Don't use for: Continuous wear. Leather naturally degrades if exposed to moisture and constant wear and tear. Consider Waxed Cotton Cord as a hard-wearing alternative.

Monofilament

Use for: Also called illusion cord, monofilament is perfect for beginners and advanced beaders alike in stringing projects.

Composed of a single strand of nylon, monofilament resembles fishing line and is incredibly strong. You can either tie it (surgeon's knot & glue) or you can use crimp beads with it. Use this thread for Illusion or Floating Jewellery as it's pretty much invisible when worn!

Don't use for: Beadweaving. Monofilament isn't wholly flexible enough for use in tight beadweaving projects due to it being a single core. Consider Fireline as an alternative for beadweaving.

Nylon Cord

Use for: Stringing and knotting projects.

Nylon cords are known for their strength, durability and wide range of colours, so are perfect for macrame knotting, shamballa style jewellery and kumihimo braiding.

Don't use for: Heavy bead stringing. Although it's very strong, it has very little drape so will just "hang".

Rat Tail

Use for: Kumihimo braiding, macrame, shamballa style and general bead stringing.

Rat Tail is again composed of nylon silk threads, so is very strong, durable and comes in a great range of colours.

Don't use for: Rough edges! Due to the multi-stranded structure of rat tail, rough beads can dislodge and fray the fibres.

Silk Cord

Use for: Stringing and knotting expensive or precious pearls. Traditionally, pearls are strung on silk and knotted between each bead to avoid friction and inevitable degradation of the beads. Silk will form nice, neat knots.

Don't use for: Anything else! Natural silk isn't known for it's tensile strength and degrades over time. It also has no drape, so anything bulkier than fine pearls will just hang.

Soutache Braid

Use for: Soutache projects!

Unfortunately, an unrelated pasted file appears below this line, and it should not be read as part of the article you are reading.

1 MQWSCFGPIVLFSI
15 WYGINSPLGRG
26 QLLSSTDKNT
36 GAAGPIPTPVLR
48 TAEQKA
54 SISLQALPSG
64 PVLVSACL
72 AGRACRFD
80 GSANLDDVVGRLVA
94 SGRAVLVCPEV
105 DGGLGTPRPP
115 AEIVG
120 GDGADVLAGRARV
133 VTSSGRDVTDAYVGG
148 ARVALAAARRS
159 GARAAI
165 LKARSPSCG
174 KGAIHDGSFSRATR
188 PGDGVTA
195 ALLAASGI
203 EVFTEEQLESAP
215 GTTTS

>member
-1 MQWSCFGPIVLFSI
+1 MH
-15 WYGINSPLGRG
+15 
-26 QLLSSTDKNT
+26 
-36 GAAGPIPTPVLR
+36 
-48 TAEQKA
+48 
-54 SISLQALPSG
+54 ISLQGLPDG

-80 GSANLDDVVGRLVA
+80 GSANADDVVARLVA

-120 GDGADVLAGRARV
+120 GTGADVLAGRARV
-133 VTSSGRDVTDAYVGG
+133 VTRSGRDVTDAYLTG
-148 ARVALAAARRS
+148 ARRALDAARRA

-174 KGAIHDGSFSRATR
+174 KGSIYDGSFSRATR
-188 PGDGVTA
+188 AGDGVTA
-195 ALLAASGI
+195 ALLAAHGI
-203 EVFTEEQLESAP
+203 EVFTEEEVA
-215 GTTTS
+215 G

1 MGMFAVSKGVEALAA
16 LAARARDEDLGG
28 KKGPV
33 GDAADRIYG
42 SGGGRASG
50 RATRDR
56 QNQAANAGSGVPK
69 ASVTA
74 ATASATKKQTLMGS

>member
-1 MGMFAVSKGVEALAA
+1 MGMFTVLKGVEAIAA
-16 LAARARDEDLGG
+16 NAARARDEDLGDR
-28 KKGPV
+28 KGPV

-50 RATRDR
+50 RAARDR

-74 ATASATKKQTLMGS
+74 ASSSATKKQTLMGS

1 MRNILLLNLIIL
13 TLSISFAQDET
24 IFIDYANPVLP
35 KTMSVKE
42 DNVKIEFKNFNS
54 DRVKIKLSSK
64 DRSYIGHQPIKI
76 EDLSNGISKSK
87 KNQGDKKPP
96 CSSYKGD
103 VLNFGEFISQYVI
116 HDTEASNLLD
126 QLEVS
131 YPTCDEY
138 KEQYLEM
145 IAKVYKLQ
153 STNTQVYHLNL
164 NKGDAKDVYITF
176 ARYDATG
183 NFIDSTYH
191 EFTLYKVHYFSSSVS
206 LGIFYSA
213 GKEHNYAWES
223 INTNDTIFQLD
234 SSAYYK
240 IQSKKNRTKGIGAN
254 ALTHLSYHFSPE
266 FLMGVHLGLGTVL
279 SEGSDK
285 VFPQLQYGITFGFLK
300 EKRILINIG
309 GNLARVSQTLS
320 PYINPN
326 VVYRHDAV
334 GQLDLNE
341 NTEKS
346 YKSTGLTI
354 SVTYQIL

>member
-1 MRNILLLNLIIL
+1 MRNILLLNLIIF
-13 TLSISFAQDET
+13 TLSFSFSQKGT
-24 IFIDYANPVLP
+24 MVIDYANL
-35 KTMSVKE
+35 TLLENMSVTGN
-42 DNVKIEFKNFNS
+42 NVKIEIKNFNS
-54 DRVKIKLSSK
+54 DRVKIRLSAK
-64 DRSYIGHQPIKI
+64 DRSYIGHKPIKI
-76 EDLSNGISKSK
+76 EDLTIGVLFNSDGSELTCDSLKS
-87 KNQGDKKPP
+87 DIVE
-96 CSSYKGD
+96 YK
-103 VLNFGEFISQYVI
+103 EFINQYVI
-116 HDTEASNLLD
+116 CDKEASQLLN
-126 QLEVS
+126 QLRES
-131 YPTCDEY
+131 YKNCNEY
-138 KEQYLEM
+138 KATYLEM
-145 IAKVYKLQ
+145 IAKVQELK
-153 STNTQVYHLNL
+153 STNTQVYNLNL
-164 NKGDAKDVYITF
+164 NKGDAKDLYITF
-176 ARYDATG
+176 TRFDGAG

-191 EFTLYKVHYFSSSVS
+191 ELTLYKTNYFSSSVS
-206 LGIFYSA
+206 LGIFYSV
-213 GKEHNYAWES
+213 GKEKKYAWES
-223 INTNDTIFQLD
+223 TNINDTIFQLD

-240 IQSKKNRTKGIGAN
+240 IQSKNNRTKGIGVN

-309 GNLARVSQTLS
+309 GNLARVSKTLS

Soutache cord is pretty specialised so although you can use it for other things, it's cost is pretty well matched to use for just soutache projects.

Don't use for: Anything else really, find a similar looking alternative for other projects.

Suede Cord

Use for: Knotted "beach" style jewellery.

Suede cord is actually synthetic in origin (rather than being natural suede which is actually pretty expensive) and is perfect for informal and casual jewellery designs. Can be knotted or have cord ends added to enable the addition of a clasp.

Don't use for: Continuous wear and heavy beads. Suede is quite a delicate cord and degrades over time, so be aware than suede jewellery might not be permanent if worn frequently.

Tigertail

Use for: Stringing necklaces and bracelets.

Tigertail is the non-branded version of Beadalon thread, and works just as well. You can get higher-stranded versions, but these become increasingly expensive, so we just stick to the 7 stranded version. You'll need to use crimp beads to attach a clasp to tigertail, don't try and knot it!

Don't use for: Tying. Tigertail will not tie, but it does kink if you mistreat it! Keep it loosely coiled when in storage, or ideally on a reel or spool.

Waxed Cotton Cord

Use for: Stringing, knotting, macrame, kumihimo... just about anything!

Waxed cotton cord is actually a very fine braid of multiple cotton fibres which is then waxed (as the name suggests!). This makes one of the most hard-wearing and durable stringing materials available. It will withstand moisture and everyday wear, can be knotted or used with cord ends, can be used with nearly any kind of bead and for any piece of jewellery such as bracelets, necklaces, anklets...

Don't use for: Pearls. The only reason for this is that generally pearls have a hole smaller than 1mm so it won't fit through!